Two Weeks in the Keys

0320154
On the next boat, we found great joy in working together as crew-mates. Finally fulfilling what had become somewhat of an albatross to us both, that of finding a ship that would take us as a couple.
This was a 115′ Hatteras that spent most of her time at a dock in Ft Lauderdale. Her owners were an older couple that spent their time lounging and throwing evening parties.  They were looking for crew for a two-week journey to the Florida Keys. Carrie and I signed on as deckhand and stewardess along with a chef and another stewardess.
The captain, as I recall, was from Michigan or Wisconsin and was a very pleasant man.  As we traveled from yacht to yacht we were finding that mid-westerners were easily the nicest people to deal with.  We found them to be generally more trustworthy, friendly, and helpful. This crew was no different, they were all midwesterners and we all enjoyed each others company greatly and we readily assumed the labors of attending to the owners while working well as a team.  Carrie and I were welcomed aboard and filled our positions readily and with great pleasure.
Quarters on this yacht were quite a lot more confining than I had enjoyed on the big ship.  I now understood the looks and awe of new and visiting crew upon viewing the crew quarters on the big ship.  What I had taken for granted there was actually quite a big deal aboard a yacht.  On this particular yacht Carrie and I shared a cabin.  This consisted of a set of narrow bunk beds, with almost enough room so sit up in, and a head with a small shower stall.  Our cabin was in the bow of the ship, so the top bunk was a little wider than the bottom.  As it was the bow, this was also a narrow portion of the yacht, so floor space was very limited. So much so that only one of us could be on the floor at a time, and if we found ourselves passing one another in the cabin one of us would have to sit or scrunch into a limited corner space to allow the other to pass.  Clothing storage was a couple of narrow drawers with a narrow closet space above them. The head was so small that in order to sit comfortably on the toilet the vanity cabinet directly in front could be opened for additional knee space.  The crew lounge contained a small round table surrounded by booth seating with a microwave and a TV where crew members could find a little down time or take a meal.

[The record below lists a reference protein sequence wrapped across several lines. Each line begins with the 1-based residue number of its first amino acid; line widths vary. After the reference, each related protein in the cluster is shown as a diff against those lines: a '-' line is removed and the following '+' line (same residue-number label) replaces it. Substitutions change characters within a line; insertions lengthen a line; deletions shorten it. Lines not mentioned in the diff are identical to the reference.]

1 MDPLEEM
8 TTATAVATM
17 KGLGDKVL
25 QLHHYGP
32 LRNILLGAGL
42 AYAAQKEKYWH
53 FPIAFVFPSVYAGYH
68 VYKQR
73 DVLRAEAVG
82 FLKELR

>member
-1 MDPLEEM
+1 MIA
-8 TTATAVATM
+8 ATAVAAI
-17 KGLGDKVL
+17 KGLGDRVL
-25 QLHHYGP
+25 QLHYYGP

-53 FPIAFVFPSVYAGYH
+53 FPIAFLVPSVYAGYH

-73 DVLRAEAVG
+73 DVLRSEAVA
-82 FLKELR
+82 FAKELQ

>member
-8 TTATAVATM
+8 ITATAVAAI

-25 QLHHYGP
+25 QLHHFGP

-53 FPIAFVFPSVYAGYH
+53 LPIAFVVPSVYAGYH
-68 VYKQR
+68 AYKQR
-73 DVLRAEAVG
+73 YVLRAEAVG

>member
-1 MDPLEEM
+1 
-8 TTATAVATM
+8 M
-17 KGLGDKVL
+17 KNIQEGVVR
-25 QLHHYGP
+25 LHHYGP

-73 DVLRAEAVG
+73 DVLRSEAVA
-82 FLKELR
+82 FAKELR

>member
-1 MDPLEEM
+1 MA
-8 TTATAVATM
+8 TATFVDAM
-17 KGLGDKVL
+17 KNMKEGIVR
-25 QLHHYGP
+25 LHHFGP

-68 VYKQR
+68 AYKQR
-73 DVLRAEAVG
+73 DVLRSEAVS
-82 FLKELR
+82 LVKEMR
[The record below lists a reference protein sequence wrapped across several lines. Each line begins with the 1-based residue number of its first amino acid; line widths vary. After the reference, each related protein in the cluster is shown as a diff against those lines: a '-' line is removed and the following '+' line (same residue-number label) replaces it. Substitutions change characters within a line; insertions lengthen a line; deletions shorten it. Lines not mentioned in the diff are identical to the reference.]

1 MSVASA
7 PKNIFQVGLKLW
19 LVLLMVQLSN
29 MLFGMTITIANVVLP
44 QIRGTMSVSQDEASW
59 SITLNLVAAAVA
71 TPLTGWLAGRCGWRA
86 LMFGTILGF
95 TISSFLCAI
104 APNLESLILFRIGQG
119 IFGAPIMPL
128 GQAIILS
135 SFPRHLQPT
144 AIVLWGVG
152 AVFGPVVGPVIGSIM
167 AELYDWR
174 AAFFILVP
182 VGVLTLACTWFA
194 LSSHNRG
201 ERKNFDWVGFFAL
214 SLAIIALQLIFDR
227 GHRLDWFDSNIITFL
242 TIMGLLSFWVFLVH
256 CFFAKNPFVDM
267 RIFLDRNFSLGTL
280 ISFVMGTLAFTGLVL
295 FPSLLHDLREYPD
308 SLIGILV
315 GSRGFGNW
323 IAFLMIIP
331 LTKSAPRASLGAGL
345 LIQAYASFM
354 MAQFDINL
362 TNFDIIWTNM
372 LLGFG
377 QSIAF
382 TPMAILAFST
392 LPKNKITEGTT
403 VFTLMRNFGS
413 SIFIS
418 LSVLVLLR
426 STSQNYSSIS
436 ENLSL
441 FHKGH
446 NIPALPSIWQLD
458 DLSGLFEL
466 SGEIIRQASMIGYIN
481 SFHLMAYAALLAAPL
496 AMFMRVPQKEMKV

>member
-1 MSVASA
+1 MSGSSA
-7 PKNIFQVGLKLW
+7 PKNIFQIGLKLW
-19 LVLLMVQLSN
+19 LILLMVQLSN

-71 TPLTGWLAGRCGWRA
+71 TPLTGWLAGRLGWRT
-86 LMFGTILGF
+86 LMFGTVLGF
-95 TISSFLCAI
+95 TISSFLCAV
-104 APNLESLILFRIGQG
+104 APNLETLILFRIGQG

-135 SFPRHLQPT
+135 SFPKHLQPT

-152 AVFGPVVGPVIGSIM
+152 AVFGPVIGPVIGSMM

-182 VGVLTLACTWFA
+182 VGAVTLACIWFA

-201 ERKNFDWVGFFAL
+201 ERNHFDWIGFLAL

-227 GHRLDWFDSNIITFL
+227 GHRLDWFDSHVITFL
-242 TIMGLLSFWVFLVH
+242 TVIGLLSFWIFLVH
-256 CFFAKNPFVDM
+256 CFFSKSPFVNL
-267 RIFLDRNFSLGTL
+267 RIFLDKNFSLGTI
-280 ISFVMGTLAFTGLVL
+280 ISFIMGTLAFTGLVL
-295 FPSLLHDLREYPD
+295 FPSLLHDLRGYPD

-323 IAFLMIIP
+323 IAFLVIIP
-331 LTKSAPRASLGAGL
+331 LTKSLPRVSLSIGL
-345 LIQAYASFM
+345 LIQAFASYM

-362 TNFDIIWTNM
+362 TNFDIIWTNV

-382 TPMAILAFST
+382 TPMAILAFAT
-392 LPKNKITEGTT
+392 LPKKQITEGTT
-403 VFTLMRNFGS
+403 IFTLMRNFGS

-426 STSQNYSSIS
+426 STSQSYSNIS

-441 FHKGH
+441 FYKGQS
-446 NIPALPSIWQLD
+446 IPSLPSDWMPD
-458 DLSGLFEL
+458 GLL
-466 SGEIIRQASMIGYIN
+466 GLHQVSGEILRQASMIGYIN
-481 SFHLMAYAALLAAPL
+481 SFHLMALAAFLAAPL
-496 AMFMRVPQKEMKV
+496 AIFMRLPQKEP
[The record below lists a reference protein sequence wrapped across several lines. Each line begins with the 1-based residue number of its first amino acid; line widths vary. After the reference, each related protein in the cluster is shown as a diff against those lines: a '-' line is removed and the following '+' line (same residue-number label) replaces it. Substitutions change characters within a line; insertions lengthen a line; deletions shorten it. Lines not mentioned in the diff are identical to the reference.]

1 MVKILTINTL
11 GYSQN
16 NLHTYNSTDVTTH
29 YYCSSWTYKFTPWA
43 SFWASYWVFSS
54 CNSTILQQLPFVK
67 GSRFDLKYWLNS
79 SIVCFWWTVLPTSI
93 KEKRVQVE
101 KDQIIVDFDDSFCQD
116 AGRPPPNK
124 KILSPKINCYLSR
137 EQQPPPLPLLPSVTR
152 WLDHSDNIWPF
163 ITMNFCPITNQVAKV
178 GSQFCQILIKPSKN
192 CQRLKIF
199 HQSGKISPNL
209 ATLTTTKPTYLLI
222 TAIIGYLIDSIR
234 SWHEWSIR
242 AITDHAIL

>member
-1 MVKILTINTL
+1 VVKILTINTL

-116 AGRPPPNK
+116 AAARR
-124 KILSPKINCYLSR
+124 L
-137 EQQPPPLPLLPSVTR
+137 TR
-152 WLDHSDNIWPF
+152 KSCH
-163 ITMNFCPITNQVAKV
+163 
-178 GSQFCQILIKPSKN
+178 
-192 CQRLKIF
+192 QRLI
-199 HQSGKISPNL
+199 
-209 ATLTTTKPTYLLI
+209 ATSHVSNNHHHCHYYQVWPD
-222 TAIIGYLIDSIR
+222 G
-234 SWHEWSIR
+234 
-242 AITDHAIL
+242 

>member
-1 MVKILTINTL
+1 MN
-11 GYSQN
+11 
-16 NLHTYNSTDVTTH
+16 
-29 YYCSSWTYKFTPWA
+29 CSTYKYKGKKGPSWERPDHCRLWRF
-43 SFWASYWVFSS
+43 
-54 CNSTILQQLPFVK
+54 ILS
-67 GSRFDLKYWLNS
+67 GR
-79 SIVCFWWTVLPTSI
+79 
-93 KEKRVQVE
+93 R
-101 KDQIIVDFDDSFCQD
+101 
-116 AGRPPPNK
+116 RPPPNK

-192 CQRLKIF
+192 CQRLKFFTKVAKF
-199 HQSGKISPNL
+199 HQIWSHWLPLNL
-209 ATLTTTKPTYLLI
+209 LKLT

0320152
The owners of this yacht were what were termed ‘live-aboards’ as this yacht was their full time home.  They were nice enough folks who rarely left the boat and, lacking any real hobbies as far as I could tell, they frequently entertained themselves by micromanaging the crew. Recognizing this was not done maliciously, we readily tolerated their nosing about and frequent recommendations,  but it made things a little uncomfortable for everybody on board and certainly gave us stories to tell in our evenings together.  The Lady of this particular yacht enjoyed setting ‘traps’ for the stewardess’s such as placing a fingerprint high in a corner of a mirror and then disappointingly exposing it to a stewardess when it wasn’t removed in a timely manner. She also enjoyed hiding candy wrappers beneath the couch and chair cushions and then would berate the stewardess’s on their lack of thoroughness in cleaning by exposing the missed debris.  Other than this elite level of nitpicking, our time in Key West was uneventful. We were docked in a row of yachts at an exclusive high-end resort where crew were not allowed to roam. We were instructed to spend our time on the boat, being allowed a short walk to a convenience store nearby as our only break from routine. It was certainly not one of the more glamorous duties we’d held, though I did appreciate their crew shirt.  It was a nice style polo with a three color picture of the ship on the back and her name embroidered on the front in bright yellow.